Purpose: Routine quality assurance (QA) testing to identify malfunctions in medical imaging devices is a standard practice and plays an important role in meeting quality standards. However, current daily computed tomography (CT) QA techniques have proven to be inadequate for the detection of subtle artifacts on scans. Therefore, we investigated the ability of a radiomics phantom to detect subtle artifacts not detected in conventional daily QA. Methods: An updated credence cartridge radiomics phantom was used in this study, with a focus on two of the cartridges (rubber and cork) in the phantom. The phantom was scanned using a Siemens Definition Flash CT scanner, which was reported to produce a subtle line pattern artifact. Images were then imported into the IBEX software program, and 49 features were extracted from the two cartridges using four different preprocessing techniques. Each feature was then compared with features for the same scanner several months previously and with features from controlled CT scans obtained using 100 scanners. Results: Of 196 total features for the test scanner, 79 (40%) from the rubber cartridge and 70 (36%) from the cork cartridge were three or more standard deviations away from the mean of the controlled scan population data. Feature values for the artifact-producing scanner were closer to the population mean when features were preprocessed with Butterworth smoothing. The feature most sensitive to the artifact was co-occurrence matrix maximum probability. The deviation from the mean for this feature was more than seven times greater when the scanner was malfunctioning (7.56 versus 1.01). Conclusions: Radiomics features extracted from a texture phantom were able to identify an artifact-producing scanner as an outlier among 100 CT scanners. This preliminary analysis demonstrated the potential of radiomics in CT QA to identify subtle artifacts not detected using the currently employed daily QA techniques.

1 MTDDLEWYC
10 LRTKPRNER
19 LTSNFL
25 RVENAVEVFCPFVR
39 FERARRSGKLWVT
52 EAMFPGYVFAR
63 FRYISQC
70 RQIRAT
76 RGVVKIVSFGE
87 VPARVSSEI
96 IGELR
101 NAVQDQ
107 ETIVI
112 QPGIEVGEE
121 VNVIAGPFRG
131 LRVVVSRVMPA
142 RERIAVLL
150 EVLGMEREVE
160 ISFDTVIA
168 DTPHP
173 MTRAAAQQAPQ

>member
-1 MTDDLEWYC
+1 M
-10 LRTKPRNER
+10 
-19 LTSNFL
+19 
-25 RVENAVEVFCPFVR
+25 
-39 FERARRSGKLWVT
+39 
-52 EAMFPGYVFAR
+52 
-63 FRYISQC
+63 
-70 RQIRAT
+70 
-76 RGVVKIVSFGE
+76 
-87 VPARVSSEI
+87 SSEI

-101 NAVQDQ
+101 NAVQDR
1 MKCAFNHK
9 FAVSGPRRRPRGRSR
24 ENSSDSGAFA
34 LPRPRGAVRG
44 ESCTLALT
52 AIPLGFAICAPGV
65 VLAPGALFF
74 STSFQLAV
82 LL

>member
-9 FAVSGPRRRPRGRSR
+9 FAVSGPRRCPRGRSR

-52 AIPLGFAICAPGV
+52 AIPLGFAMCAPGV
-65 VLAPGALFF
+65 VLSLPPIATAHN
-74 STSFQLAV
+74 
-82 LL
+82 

All Science Journal Classification (ASJC) codes
- Radiology Nuclear Medicine and imaging